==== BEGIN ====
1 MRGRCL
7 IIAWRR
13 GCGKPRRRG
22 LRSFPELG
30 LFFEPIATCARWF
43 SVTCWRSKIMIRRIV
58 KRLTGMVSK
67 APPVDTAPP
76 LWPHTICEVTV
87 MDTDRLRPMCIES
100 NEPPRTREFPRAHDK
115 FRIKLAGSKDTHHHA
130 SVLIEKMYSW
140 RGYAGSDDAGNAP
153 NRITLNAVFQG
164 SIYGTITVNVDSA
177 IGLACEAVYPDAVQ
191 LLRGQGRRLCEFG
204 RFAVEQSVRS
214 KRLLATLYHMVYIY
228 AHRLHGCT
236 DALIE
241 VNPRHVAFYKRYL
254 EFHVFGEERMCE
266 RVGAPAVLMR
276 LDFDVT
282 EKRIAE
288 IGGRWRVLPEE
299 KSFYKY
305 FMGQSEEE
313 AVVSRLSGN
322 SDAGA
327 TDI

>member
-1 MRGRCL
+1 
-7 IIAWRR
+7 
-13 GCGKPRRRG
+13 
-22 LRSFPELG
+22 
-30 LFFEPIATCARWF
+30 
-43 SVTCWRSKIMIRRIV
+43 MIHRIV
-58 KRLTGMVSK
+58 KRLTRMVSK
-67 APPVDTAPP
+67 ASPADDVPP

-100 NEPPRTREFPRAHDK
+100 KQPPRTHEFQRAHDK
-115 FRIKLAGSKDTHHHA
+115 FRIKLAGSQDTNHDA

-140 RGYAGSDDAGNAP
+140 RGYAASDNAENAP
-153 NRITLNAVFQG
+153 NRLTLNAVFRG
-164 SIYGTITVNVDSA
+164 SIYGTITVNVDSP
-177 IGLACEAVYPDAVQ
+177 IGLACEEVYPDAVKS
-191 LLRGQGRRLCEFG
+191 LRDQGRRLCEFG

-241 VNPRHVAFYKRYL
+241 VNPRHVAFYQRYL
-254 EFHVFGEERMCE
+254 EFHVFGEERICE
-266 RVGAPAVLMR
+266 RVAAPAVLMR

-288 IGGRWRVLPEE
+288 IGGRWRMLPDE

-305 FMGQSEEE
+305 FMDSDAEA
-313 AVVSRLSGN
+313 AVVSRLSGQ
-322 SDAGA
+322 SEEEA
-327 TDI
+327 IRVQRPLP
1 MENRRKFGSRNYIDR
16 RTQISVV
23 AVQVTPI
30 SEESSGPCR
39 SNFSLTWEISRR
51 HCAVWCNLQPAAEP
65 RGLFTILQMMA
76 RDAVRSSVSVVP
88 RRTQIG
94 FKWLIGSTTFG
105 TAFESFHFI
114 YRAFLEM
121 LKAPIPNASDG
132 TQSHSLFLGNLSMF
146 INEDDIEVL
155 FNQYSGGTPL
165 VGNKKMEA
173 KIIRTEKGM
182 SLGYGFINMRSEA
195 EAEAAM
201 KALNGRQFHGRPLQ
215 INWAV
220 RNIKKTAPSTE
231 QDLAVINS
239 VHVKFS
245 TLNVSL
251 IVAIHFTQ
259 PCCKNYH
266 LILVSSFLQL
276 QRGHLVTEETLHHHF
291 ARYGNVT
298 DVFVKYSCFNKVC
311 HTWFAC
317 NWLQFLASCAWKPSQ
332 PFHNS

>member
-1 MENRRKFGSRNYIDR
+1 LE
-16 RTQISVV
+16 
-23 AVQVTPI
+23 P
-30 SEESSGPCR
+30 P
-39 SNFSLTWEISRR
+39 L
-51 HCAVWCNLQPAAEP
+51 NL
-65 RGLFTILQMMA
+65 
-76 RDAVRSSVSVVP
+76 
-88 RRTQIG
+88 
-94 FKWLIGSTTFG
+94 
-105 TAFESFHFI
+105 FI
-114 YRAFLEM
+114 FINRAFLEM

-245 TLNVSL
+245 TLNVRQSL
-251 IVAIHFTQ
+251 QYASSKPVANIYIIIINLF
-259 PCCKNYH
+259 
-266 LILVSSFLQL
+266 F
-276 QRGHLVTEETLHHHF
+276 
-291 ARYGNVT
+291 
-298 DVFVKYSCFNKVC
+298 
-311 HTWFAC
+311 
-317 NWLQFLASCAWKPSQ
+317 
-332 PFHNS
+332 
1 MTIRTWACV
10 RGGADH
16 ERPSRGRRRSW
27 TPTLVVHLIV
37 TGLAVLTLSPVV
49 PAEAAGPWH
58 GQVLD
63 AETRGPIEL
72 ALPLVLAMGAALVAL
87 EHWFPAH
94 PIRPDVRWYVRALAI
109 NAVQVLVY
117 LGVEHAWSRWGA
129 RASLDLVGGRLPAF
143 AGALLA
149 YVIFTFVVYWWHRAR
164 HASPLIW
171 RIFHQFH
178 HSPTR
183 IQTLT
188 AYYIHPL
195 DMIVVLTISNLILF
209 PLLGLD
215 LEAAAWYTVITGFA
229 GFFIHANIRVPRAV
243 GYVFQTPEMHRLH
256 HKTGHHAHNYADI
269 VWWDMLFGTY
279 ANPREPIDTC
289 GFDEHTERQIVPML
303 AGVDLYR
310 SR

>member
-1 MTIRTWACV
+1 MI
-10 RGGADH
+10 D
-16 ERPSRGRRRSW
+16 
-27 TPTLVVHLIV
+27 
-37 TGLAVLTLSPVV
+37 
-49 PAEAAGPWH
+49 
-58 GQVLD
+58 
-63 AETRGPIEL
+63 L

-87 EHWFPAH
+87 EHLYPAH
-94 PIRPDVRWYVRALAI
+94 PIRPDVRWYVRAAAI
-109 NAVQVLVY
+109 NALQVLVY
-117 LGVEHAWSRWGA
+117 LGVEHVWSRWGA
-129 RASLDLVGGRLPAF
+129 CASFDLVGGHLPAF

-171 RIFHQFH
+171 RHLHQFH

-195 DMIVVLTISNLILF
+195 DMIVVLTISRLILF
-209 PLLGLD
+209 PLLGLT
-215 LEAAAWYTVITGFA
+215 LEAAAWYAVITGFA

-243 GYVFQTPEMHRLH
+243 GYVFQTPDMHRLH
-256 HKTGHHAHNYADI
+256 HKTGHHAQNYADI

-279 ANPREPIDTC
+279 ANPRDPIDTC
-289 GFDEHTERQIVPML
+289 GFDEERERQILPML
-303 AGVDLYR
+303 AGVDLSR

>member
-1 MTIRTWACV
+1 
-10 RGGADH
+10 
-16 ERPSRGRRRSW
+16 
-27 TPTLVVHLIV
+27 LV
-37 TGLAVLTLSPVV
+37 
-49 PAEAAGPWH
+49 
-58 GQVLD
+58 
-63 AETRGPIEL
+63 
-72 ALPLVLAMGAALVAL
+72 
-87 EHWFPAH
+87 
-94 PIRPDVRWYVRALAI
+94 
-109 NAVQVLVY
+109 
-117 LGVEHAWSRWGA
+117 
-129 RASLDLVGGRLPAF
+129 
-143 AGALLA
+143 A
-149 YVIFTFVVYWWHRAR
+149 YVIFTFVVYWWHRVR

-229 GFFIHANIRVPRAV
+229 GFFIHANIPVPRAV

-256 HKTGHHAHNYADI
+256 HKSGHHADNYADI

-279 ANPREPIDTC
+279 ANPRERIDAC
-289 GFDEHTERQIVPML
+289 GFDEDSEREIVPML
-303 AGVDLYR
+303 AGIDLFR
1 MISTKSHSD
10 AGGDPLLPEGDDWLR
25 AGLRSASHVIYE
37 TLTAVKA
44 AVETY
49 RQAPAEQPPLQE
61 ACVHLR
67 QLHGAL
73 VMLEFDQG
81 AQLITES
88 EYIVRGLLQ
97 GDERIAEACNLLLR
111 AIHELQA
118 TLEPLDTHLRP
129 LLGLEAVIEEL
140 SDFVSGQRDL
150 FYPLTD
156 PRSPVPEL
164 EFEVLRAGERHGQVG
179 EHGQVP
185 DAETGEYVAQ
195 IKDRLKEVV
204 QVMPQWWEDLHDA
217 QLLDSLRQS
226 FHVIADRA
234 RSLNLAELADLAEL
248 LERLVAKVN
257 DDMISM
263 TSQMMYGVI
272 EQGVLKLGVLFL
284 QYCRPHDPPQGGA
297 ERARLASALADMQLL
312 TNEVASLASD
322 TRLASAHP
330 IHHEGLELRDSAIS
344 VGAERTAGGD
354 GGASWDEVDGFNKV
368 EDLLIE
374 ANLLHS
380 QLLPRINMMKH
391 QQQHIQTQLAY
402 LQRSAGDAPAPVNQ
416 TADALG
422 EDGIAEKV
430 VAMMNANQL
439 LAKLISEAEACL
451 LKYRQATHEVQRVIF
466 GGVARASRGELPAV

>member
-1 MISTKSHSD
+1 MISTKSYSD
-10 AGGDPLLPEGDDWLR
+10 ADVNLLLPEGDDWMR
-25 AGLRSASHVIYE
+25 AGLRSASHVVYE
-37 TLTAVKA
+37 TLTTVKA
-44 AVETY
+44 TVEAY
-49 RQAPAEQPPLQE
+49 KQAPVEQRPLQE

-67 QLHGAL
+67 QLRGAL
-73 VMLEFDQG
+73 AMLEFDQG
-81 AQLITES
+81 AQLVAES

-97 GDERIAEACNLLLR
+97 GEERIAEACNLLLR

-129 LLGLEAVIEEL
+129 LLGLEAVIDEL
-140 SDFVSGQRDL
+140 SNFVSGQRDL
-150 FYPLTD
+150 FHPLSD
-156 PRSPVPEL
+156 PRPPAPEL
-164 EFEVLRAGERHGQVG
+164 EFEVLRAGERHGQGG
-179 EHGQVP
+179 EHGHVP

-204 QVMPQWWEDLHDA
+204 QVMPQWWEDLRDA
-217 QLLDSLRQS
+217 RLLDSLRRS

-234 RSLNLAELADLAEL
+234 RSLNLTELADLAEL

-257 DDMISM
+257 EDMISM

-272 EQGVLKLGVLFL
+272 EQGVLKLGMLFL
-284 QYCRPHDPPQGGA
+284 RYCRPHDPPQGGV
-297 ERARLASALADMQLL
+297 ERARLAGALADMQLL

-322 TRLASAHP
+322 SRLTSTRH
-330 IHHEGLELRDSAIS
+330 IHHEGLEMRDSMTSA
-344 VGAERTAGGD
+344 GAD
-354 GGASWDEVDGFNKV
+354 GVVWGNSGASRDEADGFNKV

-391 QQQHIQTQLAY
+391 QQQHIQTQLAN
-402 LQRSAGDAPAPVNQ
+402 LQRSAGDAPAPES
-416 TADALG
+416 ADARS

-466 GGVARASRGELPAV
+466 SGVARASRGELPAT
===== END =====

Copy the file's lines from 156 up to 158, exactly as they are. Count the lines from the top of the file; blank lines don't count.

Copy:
+311 
-317 NWLQFLASCAWKPSQ
+317 